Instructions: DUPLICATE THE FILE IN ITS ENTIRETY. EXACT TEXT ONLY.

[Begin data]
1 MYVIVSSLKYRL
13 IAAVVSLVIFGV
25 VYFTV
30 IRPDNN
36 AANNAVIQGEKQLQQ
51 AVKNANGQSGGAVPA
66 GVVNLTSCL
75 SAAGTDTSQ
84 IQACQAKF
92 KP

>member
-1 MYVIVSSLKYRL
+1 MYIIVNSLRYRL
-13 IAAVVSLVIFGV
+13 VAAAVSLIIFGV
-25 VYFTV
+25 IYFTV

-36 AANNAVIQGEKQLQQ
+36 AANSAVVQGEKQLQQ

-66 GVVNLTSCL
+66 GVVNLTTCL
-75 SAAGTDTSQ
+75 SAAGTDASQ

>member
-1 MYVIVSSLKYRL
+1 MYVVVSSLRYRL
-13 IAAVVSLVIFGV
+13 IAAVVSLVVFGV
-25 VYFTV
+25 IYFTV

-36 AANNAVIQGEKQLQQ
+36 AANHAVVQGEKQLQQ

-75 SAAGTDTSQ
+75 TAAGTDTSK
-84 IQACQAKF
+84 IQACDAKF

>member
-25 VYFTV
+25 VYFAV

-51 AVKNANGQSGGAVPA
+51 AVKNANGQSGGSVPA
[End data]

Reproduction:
1 MYVIVSSLKYRL
13 IAAVVSLVIFGV
25 VYFTV
30 IRPDNN
36 AANNAVIQGEKQLQQ
51 AVKNANGQSGGAVPA
66 GVVNLTSCL
75 SAAGTDTSQ
84 IQACQAKF
92 KP

>member
-1 MYVIVSSLKYRL
+1 MYIIVNSLRYRL
-13 IAAVVSLVIFGV
+13 VAAAVSLIIFGV
-25 VYFTV
+25 IYFTV

-36 AANNAVIQGEKQLQQ
+36 AANSAVVQGEKQLQQ

-66 GVVNLTSCL
+66 GVVNLTTCL
-75 SAAGTDTSQ
+75 SAAGTDASQ

>member
-1 MYVIVSSLKYRL
+1 MYVVVSSLRYRL
-13 IAAVVSLVIFGV
+13 IAAVVSLVVFGV
-25 VYFTV
+25 IYFTV

-36 AANNAVIQGEKQLQQ
+36 AANHAVVQGEKQLQQ

-75 SAAGTDTSQ
+75 TAAGTDTSK
-84 IQACQAKF
+84 IQACDAKF

>member
-25 VYFTV
+25 VYFAV

-51 AVKNANGQSGGAVPA
+51 AVKNANGQSGGSVPA